LEGAL TIMES: What is the relationship between the northern Virginia and Washington offices?

JOHN BURLINGAME: It’s a very close relationship. When I’m out in the northern Virginia office I will frequently see some of my colleagues from D.C. working out there. Similarly, virtually every day there is at least one attorney from our northern Virginia office who is working here in the D.C. office on business.

LT: What are the differences and similarities between the two offices?

BURLINGAME: The northern Virginia office tends to revolve around traditional business models. There is a lot of government-services work that is done in both the corporate groups and government contracting. We also have a number of intellectual property attorneys. Our firm’s global real estate practice leader is based in our northern Virginia office as well.

Here in the D.C. office, it tends to be more regulatory-focused, although not exclusively. We have a number of different practices that fall within the regulated industries — antitrust, aviation, telecommunications, energy, health care. We do public finance work. A lot of the bond work on behalf of the D.C. government, we are involved in that. Litigation as well. It’s a more eclectic group of attorneys here in D.C.

Trade is a good example of the practice overlap. Our trade lawyers will work hand in glove with our government-services attorneys.…I’ve worked with virtually every practice group in the firm. That includes my colleagues in northern Virginia. Our white-collar attorneys here in D.C., they have worked closely with our northern Virginia government-relations and corporate partners on major internal investigations and a qui tam matter locally.LT: When did the firm move to its current office?

BURLINGAME: August of 2011 is when we planted the flag at 19th and M Street. LT: What considerations did the firm take into account when looking for a new space?

BURLINGAME: Price was a big one — we wanted very favorable rent. To the extent that we looked into new space, we wanted significant tenant improvement dollars. The financial package was a big incentive. The fact that this building was Platinum LEED-certified helped. The price fit, but then the added benefits of a building like this made the decision easier.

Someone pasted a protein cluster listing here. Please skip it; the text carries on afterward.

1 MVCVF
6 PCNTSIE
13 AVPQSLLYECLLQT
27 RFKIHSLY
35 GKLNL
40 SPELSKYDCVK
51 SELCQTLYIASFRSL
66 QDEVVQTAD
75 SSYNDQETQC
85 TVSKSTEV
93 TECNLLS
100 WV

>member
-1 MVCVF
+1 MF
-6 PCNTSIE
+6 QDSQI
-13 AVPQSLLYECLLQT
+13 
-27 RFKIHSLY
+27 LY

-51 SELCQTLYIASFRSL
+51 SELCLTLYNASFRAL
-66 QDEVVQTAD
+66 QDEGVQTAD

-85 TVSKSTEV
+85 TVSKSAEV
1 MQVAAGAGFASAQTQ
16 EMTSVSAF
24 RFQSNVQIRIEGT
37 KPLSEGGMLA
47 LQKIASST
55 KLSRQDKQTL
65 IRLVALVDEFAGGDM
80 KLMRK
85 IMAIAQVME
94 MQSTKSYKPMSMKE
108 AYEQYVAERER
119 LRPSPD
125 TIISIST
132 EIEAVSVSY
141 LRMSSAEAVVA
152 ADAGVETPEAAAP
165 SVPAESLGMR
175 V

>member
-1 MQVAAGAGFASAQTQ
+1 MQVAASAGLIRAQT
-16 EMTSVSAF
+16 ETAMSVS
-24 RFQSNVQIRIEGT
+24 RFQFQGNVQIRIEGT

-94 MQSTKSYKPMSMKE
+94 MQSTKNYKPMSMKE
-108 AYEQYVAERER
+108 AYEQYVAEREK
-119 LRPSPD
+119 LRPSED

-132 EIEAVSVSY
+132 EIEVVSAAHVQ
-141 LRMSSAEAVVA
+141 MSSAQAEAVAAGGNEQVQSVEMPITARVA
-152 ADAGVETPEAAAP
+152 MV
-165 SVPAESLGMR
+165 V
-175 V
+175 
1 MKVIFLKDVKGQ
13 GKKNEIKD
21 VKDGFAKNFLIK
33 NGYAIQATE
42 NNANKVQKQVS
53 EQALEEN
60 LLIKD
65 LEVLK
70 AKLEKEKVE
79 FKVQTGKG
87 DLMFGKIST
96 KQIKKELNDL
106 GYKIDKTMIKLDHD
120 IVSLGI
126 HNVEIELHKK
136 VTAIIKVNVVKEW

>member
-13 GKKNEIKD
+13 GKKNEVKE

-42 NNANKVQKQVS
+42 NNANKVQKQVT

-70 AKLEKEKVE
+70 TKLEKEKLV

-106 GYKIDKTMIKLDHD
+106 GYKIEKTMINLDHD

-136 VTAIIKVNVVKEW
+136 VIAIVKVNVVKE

LT: With this flexible space, are there plans for growth?

BURLINGAME: It gives a lot more flexibility and, yes, there are plans for growth. We continue to look for opportunities to grow, and we’re particularly interested in practices that can benefit from our international footprint. Anyone from the government- enforcement arena, whether it’s on the criminal side or civil-side enforcement, clients want to sit down and hear from somebody who has sat in the prosecutor’s seat. That government-enforcement experience is something that clients value.

You look globally at what’s happening and you see more and more coordinated activities with government-enforcement officials. Take the antitrust arena. An antitrust investigation in the E.U. will very likely trigger a corresponding investigation in the U.S. We represented a Korean company that was raided by the Korean tax authorities. The U.S. tax authorities raided the U.S. subsidiary. [Partner] Joe Walker was heavily involved in spearheading that investigation and interfacing with both the Korean and U.S. prosecutors.